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Compare The Devices Used To Depict The Futuristic Dystopias In The Road By Cormac Mccarthy And 1984 By George Orwell

1751 words - 8 pages

Compare the devices used to depict the futuristic dystopias in The Road by Cormac McCarthy and 1984 by George Orwell.

In both The Road by Cormac McCarthy and 1984 by George Orwell, the writers use aspects of the societies they live (or lived) in to create a dystopian future - a place where the state of life is particularly bad, in which people are often forced to live in fear, as a result of deprivation or tyranny. These elements are used extensively in both novels. Orwell’s themes are based upon political injustice, and how man’s own power and authority has the possibility to grow so overwhelming that freedom could become non-existent. McCarthy, however, appears to direct his warning at ...view middle of the document...

While the main character in 1984, Winston, is not the narrator, Orwell appears to present the story from his point of view in order to give the reader a strong insight into the personality of the character. In Chapter 2 Winston is visited by a neighbour, Mrs. Parsons. Upon her introduction Orwell describes her as “a woman of about thirty, but looking much older. One had the impression that there was dust in the creases of her face.” While this is part of the third-person narrative, it is clear that it is from Winston’s point of view. For example, the use of a woman of “about” thirty is a sign that the narrator is unsure of her age, which would show that this description of her only goes as far as Winston’s own knowledge. This is perhaps an indication that Orwell does in fact want us to engage with his protagonist on a personal level, and learn about the world in the novel from Winston’s own experiences, instead of being explicitly filled in by the author.

The presentation of The Road contrasts this greatly; first of all, the main character is identified as “the Man” throughout the novel. This instantly puts the reader on a non-personal level with him, which greatly contrasts Orwell’s presentation of Winston. Furthermore, this means that McCarthy can give the reader less access to the Man’s personality, giving him more freedom to create an unpredictable character; leaving the reader unsure of how he may react to different scenarios he may come across. The same can be said for the setting as a whole- we do not know what happened to cause the world to be like this, and we never find out. Despite this, however, there is a certain similarity between the presentation of the characters, in that the story is again told from the protagonist’s point of view; even though we as the reader have little knowledge of the man’s character, we still go through the novel only seeing things from his perspective. This perhaps shows that in a world such as the one created in The Road, identity and personality are of little importance.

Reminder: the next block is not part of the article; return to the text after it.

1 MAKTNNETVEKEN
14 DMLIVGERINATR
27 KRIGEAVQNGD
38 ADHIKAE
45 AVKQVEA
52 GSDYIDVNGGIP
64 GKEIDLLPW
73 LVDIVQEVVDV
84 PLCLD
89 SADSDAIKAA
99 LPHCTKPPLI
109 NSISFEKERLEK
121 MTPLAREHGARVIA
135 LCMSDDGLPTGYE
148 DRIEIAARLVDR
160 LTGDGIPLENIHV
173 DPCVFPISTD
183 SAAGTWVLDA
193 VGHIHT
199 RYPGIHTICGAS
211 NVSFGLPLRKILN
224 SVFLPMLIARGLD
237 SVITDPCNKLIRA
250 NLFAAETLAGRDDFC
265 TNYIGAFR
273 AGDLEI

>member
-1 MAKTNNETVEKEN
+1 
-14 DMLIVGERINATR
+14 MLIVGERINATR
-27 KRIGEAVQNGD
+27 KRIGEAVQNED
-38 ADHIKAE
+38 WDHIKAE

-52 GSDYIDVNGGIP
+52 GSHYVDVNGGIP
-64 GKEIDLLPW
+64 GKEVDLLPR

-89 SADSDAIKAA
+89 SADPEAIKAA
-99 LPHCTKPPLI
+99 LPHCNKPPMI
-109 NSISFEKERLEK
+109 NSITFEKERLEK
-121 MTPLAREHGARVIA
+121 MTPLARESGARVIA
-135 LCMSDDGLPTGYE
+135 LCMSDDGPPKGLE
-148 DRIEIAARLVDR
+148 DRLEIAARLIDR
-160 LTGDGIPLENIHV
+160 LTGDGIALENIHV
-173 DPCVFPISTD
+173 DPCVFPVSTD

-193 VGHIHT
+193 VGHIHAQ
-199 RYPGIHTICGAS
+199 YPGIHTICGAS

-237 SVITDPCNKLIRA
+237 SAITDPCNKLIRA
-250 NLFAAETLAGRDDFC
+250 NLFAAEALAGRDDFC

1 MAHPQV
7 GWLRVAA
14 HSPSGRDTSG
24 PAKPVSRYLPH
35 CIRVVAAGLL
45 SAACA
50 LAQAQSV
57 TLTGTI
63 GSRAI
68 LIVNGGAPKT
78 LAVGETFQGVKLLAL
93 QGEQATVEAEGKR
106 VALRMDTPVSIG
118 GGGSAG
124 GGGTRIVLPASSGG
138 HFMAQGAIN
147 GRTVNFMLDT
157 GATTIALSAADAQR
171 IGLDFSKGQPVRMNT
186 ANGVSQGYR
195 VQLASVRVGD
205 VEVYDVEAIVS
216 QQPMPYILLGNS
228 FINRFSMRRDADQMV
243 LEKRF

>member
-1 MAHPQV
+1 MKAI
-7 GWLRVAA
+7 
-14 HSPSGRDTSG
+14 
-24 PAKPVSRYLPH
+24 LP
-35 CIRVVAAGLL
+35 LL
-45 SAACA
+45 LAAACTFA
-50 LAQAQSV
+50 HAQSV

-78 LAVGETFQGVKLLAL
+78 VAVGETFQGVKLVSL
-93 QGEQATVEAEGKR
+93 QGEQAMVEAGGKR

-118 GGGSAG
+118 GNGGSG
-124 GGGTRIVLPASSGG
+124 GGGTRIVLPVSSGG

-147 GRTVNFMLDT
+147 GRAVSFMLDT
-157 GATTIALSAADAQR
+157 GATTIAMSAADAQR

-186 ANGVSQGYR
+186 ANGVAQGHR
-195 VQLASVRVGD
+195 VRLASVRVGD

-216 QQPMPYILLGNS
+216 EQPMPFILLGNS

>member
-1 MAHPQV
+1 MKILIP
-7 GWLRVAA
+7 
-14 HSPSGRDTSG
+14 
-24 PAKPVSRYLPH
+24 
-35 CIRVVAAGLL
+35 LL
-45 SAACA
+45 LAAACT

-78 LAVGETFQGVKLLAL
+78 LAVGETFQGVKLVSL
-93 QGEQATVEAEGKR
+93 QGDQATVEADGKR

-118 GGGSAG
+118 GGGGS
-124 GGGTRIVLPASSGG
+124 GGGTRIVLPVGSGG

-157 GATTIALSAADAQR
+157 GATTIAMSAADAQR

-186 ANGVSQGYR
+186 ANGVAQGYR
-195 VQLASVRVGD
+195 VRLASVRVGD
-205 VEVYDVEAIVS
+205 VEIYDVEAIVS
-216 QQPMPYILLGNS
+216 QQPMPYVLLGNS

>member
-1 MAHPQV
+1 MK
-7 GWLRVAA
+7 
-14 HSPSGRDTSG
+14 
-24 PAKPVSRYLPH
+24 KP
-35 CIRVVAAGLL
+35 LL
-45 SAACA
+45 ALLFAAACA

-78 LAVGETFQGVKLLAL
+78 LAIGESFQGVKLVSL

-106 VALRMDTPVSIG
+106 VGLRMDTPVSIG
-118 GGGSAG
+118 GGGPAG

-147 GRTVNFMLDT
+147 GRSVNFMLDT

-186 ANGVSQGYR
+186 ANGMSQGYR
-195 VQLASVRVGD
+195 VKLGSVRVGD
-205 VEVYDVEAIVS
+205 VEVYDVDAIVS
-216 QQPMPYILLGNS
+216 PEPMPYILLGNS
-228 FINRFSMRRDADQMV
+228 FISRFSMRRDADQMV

An example of the story being told from the Man’s point of view comes when he and his son come across a group of people inexplicably driving a truck. Here, McCarthy writes: “They could hear the diesel engine out on the road, running on God knows what.” This once again gives the reader insight only as far as what the character knows, as it is the Man that would not know what the truck is running on, not the writer. In addition, the fact that “God” only knows indicates that despite the post-apocalyptic state of the world, there is still faith in God, perhaps demonstrating that God is not to blame for this apparent apocalypse that has occurred, but instead it is the result of man’s failure to preserve the earth, strengthening the idea that the dystopia in the novel is a warning presented to mankind by McCarthy.

Something else used by the authors to present their dystopias to the reader are the settings, showing how they contrast...

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